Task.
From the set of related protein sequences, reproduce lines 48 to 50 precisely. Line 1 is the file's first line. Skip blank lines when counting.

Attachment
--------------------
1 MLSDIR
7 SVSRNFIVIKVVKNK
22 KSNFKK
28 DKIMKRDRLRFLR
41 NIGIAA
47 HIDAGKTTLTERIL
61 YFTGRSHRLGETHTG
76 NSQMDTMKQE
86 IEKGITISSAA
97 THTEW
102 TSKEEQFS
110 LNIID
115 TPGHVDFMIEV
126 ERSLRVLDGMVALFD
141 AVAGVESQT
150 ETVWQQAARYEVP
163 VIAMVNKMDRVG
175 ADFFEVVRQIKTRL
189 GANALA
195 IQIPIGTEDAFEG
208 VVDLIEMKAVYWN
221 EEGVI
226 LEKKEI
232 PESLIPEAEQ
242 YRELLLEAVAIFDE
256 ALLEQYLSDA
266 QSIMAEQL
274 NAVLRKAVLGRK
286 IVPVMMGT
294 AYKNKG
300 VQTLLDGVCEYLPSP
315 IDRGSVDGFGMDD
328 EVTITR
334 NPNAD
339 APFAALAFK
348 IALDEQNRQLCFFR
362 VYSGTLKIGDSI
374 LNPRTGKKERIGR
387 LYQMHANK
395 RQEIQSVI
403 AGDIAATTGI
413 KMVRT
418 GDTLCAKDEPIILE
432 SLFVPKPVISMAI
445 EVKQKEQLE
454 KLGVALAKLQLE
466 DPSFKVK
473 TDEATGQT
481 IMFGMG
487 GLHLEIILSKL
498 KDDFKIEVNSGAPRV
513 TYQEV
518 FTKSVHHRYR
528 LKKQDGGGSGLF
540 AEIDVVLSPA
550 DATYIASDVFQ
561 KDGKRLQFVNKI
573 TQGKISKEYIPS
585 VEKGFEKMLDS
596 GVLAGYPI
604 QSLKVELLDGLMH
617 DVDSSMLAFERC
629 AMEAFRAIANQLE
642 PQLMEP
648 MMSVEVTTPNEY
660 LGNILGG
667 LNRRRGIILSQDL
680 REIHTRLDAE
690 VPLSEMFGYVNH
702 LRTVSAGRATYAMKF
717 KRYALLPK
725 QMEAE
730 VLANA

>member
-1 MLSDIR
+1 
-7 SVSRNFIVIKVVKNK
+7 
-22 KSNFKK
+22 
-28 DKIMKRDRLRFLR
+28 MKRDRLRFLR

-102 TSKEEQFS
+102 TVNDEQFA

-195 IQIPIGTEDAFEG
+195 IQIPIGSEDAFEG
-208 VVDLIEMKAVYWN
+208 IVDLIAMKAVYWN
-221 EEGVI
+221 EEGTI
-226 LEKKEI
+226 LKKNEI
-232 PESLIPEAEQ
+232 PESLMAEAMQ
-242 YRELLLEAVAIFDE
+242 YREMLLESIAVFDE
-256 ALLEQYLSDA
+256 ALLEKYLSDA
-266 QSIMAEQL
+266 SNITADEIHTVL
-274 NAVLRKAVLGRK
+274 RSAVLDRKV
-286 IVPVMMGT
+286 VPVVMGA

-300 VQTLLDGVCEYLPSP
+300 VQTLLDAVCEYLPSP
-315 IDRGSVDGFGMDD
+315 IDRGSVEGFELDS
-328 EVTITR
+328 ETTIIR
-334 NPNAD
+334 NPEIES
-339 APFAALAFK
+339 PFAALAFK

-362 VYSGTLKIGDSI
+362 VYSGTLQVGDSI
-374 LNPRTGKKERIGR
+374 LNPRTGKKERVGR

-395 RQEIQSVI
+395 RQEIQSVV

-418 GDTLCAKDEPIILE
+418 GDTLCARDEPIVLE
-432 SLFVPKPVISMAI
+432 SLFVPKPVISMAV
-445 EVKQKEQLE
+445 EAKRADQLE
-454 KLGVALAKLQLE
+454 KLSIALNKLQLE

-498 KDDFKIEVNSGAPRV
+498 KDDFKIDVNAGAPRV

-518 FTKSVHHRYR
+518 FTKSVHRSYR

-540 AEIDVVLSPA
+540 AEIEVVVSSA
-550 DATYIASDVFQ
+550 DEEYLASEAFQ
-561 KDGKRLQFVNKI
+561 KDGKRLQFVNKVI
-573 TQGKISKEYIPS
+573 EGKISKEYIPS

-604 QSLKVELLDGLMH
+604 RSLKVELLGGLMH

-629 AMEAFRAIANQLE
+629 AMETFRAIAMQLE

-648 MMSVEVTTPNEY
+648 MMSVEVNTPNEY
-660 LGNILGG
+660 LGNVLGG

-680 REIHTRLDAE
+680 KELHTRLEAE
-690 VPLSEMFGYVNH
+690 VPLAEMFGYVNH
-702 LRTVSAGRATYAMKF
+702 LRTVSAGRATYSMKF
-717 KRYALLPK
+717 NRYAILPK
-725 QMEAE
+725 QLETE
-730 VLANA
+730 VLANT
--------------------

473 TDEATGQT
481 IMFGMG
487 GLHLEIILSKL